FAQ



If I am in a motorcycle accident or automobile accident, who is responsible for the medical bills?

Typically the third party who is liable for the accident will be responsible for the payment of those medical bills either through a compromised settlement or judgment following a trial on the merits.


Should I talk to the insurance company for the liable party prior to hiring an attorney?

It is always a good idea to consult an attorney before talking to a party that is opposed to your goals. Keep in mind the insurance company’s priority is to protect their own bottom line, and they may not have your best interest in mind. Hiring a lawyer in a timely manner will help ensure the efficiency and effectiveness of your claim.


I was the passenger in a car that was involved in an accident. Do I have a legal right against the driver of the care I was riding?

Yes, it is possible depending on the circumstances of the accident.


I have been in an accident, but I do not have health insurance Can I still pursue my claim even though I cannot pay out of pocket for my medical expenses?

Yes. There are several options available to you. A lawyer can describe your options in detail to you and help you decide the best way to approach your case.


How long do I have following the accident following to preserve my claim?

You must file an injury claim within one year from the date of the accident. For example, if you are injured in a motorcycle accident on July 31, 2015, then one would have to file suit on or before July 31, 2016.


How much does hiring a lawyer cost?

This question depends on what type of claim you have. Our office usually charges 33% for an injury case prior to the filing of a lawsuit. After a lawsuit is filed the fee goes up to 35% and remains through the end of the trial.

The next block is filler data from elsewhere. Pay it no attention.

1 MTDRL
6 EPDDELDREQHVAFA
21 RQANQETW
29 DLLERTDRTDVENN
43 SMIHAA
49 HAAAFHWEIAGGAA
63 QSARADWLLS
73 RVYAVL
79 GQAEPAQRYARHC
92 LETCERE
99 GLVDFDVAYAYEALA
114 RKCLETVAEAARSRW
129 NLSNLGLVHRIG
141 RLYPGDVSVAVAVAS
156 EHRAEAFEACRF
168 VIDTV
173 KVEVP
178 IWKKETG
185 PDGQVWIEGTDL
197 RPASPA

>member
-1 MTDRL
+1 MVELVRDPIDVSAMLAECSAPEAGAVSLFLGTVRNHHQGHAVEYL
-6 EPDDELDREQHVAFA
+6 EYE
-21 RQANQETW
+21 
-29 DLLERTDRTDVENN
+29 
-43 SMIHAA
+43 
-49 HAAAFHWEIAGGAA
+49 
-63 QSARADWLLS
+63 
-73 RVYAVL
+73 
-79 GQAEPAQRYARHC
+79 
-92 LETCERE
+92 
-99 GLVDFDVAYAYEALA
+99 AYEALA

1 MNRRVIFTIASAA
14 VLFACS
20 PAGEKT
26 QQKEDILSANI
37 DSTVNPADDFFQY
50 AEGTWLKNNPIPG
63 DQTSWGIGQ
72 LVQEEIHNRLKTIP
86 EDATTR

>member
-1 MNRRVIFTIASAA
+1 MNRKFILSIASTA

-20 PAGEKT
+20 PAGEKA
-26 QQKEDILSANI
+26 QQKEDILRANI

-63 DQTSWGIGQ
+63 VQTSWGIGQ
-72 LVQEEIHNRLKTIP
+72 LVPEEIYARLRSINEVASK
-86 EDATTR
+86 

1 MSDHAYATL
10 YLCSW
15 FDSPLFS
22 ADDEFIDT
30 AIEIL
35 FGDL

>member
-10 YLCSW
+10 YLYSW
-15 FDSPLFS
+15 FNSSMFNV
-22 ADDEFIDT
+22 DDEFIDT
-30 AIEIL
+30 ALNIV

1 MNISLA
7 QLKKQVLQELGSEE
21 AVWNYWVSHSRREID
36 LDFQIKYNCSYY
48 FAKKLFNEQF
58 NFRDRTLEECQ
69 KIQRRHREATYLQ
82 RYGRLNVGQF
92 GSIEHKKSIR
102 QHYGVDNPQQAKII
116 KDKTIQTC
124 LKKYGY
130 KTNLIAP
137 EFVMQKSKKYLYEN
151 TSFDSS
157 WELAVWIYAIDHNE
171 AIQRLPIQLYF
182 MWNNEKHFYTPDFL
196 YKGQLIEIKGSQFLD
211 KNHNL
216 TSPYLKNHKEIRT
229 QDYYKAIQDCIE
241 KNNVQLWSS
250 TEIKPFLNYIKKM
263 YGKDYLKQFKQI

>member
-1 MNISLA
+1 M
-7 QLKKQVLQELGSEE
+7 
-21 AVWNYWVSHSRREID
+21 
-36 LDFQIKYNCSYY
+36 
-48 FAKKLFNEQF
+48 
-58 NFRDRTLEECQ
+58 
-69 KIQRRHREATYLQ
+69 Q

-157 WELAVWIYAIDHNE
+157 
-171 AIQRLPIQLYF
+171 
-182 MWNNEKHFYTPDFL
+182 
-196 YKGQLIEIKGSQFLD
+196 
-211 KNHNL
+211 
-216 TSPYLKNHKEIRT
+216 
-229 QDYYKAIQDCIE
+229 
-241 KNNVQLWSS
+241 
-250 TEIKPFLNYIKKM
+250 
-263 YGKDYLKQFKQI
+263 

For Wills/Successions and DWI and other criminal matters I typically charge a one -time flat fee for my legal work, and addition any costs associated with the claim. The amount of the flat fee varies depending on the severity and complexity of your claim.  This is something that is usually discussed and agreed upon in our initial meeting.


To whom can I leave money when I am writing a will?

Unless you have heirs considered forced heirs under Louisiana Law, you may leave your money and property to anyone you like.  


What is a forced heir, and do I have to leave them part of my estate?

Under Louisiana Law, a forced heir is any child of the deceased who is under the age of 24 or has some physical or mental deficiency that makes the child unable to care for themselves. The amount you have to leave them depends upon the number of children you have. For example if you have three children and one is a forced heir, the forced heir must receive at least 1/3 of your estate.


Can I leave my son or daughter out of my will?

Yes, as long as they are not a forced heir.


Do I appoint someone to be responsible for making sure my will is followed?

Yes you can. Additionally, you may also name backups in case individuals are unable or refuse.


I was arrested for DWI, but I refused to “blow” (take the breathalyzer test) will my case get thrown out because there is no proof I blew over the legal limit of 0.08% BAC (blood alcohol content)

No, you will likely still be charged. The 0.08% BAC we are all familiar with only creates a presumption that you are impaired. If you do not blow, or even if you blew less (say you were high instead of drunk) the State can still use the evidence of the field sobriety tests, any statements you may have provided, and the video preceding the cop pulling your vehicle over.